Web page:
TORONTO — It started as a routine rugby league tackle. But bad things can happen when some 900 pounds of beef collides at speed with no padding.
That's what happened April 23 when the Salford Red Devils, riding high in the penthouse of English rugby league, hosted the fledgling Toronto Wolfpack in the fifth round of the Ladbrokes Challenge Cup.
Adrenalin was flowing early on as the Wolfpack, a fully professional side starting life in England's third tier, faced their biggest challenge to date. And Newton's third law — for every action, there is an equal and opposite reaction — was about to hammer Toronto forward James Laithwaite in the head.
Bob Beswick, a fireplug-shaped hooker who doubles as the Wolfpack's strength and conditioning coach, met the Salford ball-runner full on. As Beswick held him up, the six-foot-two 223-pound Laithwaite came in from his teammate's right to help wrestle the Red Devil down to the ground.
Immediately after Laithwaite grabbed on, Toronto teammate Jack Bussey came crashing in from the other side to complete a Salford sandwich. But the six-foot 234-pound Bussey also connected with Laithwaite's head.
"It was just unfortunate," said Laithwaite, a quiet redhead. "I didn't even see it coming. I was in the tackle, made the tackle. Next minute it felt like a steam train hit me on the side of the head. It felt like my ear touched my shoulder and instantly (I heard) a massive crack.
"I felt to the floor, for a few minutes. And I lost feeling in my arms. Pins and needles in my hands. It was a horrible feeling, scary really. The physio came on straight away and said 'What are you feeling?' Straight away I said 'I broke my neck.'"
Sadly Laithwaite was right. It just took a while for doctors to confirm it.
As Laithwaite lay on his back on the pitch at A.J. Bell Stadium, a crowd of physios and medical staff gathered around him. At one point, there were seven people undertaking the slow process of getting the big second-rower on a spinal board and into a neck brace.
There is perhaps no more sickening feeling in sport, especially if you're the one they're working on.
"I was thinking like this could be it," Laithwaite recalled. "You don't know. I could never play again. I could be paralysed. I didn't know."
But looking back, he feels nothing but gratitude to the doctors, physios and helpers for taking their time.
"It could have been a lot worse maybe if they hadn't followed the procedures."
On the field, Toronto lost 29-22. At the hospital, Laithwaite underwent X-rays and a CAT scan. Eventually he got some unexpected news.
"They said 'We can't find any fractures or broken bones. It just looks like bad whiplash,'" Laithwaite recalled. "So they discharged me."
At seven the next morning, he got a phone call saying: "Get back as soon as you can. We've found a fracture on your X-ray."
Laithwaite wasn't surprised. He had spent part of the night stuck in one stiff position on the sofa. He couldn't sleep in bed. "I knew something was up ... the neck was killing (me)."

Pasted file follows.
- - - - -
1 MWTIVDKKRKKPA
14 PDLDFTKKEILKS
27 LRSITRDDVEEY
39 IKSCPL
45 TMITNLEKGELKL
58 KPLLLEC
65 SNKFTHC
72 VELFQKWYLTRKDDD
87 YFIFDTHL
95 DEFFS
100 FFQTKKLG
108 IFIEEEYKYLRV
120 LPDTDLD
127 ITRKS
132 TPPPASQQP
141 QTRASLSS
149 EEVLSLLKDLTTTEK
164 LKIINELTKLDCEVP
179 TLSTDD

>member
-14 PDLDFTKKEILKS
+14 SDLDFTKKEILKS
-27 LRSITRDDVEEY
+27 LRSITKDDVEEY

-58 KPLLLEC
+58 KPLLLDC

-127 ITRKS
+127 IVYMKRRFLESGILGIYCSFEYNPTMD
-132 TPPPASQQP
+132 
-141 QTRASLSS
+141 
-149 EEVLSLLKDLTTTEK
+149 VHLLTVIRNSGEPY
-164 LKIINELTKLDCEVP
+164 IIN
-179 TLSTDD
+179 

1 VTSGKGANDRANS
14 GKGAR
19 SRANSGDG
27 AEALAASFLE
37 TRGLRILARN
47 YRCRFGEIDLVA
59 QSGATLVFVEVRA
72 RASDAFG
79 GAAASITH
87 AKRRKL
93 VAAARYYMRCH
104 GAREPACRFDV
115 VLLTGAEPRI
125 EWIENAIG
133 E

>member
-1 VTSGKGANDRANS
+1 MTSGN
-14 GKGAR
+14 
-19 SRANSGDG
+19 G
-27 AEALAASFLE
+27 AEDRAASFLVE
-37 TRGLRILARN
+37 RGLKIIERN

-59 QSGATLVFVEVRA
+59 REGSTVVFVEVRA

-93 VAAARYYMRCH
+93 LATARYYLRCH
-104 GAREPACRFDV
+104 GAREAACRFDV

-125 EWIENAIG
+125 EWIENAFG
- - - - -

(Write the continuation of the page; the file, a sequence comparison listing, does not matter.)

His mother drove him back to hospital, where they slapped a neck brace on him and kept him in for three nights while they did more tests.
"I was quite nervous while I was waiting," said Laithwaite. "I didn't really know how bad it was."
The final diagnosis was a fractured C-3 vertebrae, high on the neck. "It's the bottom of your head, really," Laithwaite explains.
Initially he was told six weeks in a neck brace. But another specialists, with experience in treating rugby players, deemed that unnecessary saying "it's all quite stable."
The news has continued to be good since then.
Laithwaite had headaches for about three weeks but says the pain is gone. Now the neck just feels a little stiff, although the physiotherapy he is doing is loosening it up.
Doctors expect the bone to heal by the end of June and, if the specialist agrees, Laithwaite could resume training in July.
He is already doing some work, including heading a soccer ball, resistance training (running attached to a giant rubber band) and working up a sweat in the gym.
"He's working his butt off," said American teammate Joe Eichner.
"It's a pretty scary injury to come back to because you're still tentative with the neck. But everything he's doing, (it) looks like he wants to be back on the field," he added.
Laithwaite walks with surprising grace for a big man — like a dancer with muscles on muscles. But on the field, he is a wrecking ball.
He has administered pain and felt it. Earlier in his career, he broke his ankle twice and had a nasty leg break — the kind TV doesn't show a replay of.
"Just unfortunate big injuries," he said with a sigh.
Laithwaite grew up in rugby league, starting with his home-town Warrington team academy at 11 and worked his way up before signing a pro contact with the Wolves at 18. He made his first-team debut in 2013 and went on to make more than 50 appearances.
He knew Wolfpack coach Paul Rowley from Leigh, where he spent some three months on loan while Rowley was in charge. When his contract expired, he joined Toronto.
Broken neck aside, he is loving life with rugby's first transatlantic team.
The Wolfpack are happy to have him. They see a bright future for the forward who once represented England Academy on the international scene.
"He's got the potential to be anything he wants to in the game," said Rowley. "He's a big guy, a perfect athlete.
"We've upskilled him since being here and, as we often do, take the shackles off him a little but and give him the freedom and confidence to play and express himself."
The Wolfpack showed their human side after Laithwaite went down, sending flowers to his worried mother.
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Neil Davidson, The Canadian Press